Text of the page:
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Batten Down the Hatches

One afternoon recently Telyn, the female osprey of the Dyfi Osprey Project based near Machynlleth, started to build up the sides of the nest. She was very deliberate in her building and it was the west side of the nest that she concentrated on. A big log already in the nest was moved to the side and a formidable barrier was formed facing the estuary.

All this happened while it was sunny, dry and calm.

The weather forecast told the volunteers of a weather front coming in overnight with wind and rain but how did Telyn know?

When darkness fell Telyn moved her chicks and settled down in front of them, back to the barrier she had built and wings open to cover as much of the, now quite large, chicks as she could thus maximising the protection she could offer. Idris, the male osprey, who usually spends his nights in a tree away from the nest stayed close by.

That night was wet and windy with a weather front coming in from the west. The nest, high up on a platform, swayed and Telyn got a soaking but they were all safe. How did the ospreys know what was coming and what they needed to do?

The volunteers at the Dyfi Osprey Project described it as a humbling experience to watch her at work and then to see how she protected her chicks.

I am just amazed. For some reason I find this even more amazing than the fact that these birds fly from Africa every spring to the same nest without satnav or maps, and then in autumn they fly all the way back. I’ve followed two osprey nests in Wales for a few years now and never cease to marvel at their resilience, tenacity and their commitment to the other in the pair and to their young. They truly are remarkable.

Naturalists talk of the wonderful instincts that wildlife has developed. I would go further and say that God created the birds and the beasts of the earth and it was He who gave them instincts that are alien to humans. He cares about His creation which He described as good and so, I think, He gave them the means to survive and flourish. No one taught the birds to turn their eggs regularly, to take the shells away from the nest so that predators don’t know where the chicks are. And who taught the ospreys to fold in their claws as they land on the nest?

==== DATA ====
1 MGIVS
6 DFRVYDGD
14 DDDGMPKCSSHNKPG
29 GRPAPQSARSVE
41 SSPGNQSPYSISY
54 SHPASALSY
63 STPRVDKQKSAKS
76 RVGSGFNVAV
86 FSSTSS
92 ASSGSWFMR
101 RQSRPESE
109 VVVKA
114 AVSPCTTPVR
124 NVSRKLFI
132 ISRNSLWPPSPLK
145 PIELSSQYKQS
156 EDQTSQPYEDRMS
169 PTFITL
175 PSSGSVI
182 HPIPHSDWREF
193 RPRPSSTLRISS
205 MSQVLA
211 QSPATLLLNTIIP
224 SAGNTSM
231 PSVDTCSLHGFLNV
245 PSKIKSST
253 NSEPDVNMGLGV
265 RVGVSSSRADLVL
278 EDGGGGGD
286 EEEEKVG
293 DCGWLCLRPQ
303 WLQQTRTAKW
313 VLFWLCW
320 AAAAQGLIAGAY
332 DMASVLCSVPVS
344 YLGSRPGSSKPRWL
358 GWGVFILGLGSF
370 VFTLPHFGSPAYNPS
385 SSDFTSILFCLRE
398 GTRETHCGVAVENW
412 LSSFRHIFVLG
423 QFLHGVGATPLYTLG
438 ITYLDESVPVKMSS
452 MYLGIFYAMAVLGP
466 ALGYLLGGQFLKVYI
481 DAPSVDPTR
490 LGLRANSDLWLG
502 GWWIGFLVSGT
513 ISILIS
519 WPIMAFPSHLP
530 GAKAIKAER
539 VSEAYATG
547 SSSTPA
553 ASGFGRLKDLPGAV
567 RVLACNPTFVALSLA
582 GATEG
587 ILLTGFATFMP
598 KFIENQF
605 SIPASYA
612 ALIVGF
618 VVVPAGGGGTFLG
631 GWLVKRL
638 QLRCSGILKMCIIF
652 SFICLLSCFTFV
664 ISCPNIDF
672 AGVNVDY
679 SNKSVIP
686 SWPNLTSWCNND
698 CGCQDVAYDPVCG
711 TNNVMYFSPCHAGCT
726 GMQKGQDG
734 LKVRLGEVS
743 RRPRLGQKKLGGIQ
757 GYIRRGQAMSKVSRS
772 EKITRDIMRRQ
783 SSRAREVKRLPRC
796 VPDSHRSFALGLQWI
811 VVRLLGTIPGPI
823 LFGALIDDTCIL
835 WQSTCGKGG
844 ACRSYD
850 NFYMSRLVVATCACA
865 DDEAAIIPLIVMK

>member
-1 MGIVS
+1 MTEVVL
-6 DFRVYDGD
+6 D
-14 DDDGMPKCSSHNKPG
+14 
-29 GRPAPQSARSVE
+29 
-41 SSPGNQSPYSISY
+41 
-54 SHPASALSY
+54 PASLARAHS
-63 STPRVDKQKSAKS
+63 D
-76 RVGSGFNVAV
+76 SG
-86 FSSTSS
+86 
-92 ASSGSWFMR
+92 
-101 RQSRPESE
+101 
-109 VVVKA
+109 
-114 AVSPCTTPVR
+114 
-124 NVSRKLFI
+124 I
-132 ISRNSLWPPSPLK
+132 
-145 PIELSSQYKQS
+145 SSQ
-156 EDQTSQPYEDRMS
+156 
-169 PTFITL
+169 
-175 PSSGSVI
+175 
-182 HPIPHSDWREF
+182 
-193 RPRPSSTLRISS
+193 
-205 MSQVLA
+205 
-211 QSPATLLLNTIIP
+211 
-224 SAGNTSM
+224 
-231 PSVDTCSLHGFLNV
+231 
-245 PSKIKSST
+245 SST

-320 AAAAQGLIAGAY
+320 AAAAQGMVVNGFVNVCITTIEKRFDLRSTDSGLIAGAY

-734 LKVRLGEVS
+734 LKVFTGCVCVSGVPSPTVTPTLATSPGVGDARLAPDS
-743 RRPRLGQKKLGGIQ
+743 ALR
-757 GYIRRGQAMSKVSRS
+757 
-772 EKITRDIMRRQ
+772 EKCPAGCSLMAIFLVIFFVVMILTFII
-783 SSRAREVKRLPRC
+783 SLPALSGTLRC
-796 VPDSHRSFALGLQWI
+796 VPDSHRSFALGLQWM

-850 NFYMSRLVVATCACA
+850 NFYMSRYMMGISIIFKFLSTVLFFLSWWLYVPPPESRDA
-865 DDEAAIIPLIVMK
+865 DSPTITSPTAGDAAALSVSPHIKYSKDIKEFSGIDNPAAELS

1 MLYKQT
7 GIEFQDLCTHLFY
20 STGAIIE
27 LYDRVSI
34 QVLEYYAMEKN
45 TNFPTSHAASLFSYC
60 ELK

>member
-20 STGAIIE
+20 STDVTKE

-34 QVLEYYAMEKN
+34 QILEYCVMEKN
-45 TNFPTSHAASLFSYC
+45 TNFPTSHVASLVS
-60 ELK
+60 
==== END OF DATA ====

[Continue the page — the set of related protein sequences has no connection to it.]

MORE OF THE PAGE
We are God’s handiwork too. God designed us with a purpose in mind. He loves us and has a specific role for each one of us. He promises to guide us and He doesn’t stop guiding us because we make mistakes or fail to listen or refuse to obey. God doesn’t give up on us.

We have a satnav in our car. When we take a wrong turn, it reroutes us. Sometimes we choose to ignore it because we know that it’s wrong! Sometimes it confuses us because the road we want isn’t there anymore and the update hasn’t been done for a while. Sometimes it tries to send us along a road that is simply not suitable. But it never gives up and eventually, we hear the words ‘You have reached your destination.’

Of course, this is not a perfect analogy. God is not a machine but someone who is with us on the journey. God wants to communicate with us and has promised to guide us.

We may not listen, we may choose to ignore Him but we can’t switch Him off. We may take a different route to where He wants us to go, but He still stays with us.
How does He guide us? It may be through a Bible passage we read, through a sermon we hear, through something someone says to us, through our circumstances or through the still, small voice talking to us as we pray.

God is the creator of the whole world and all the creatures living on and in it. Could it be just chance that Telyn built up her nest on the right side, on the right day, at the right time? Was it chance that she spread he wings to protect her young?

Jane

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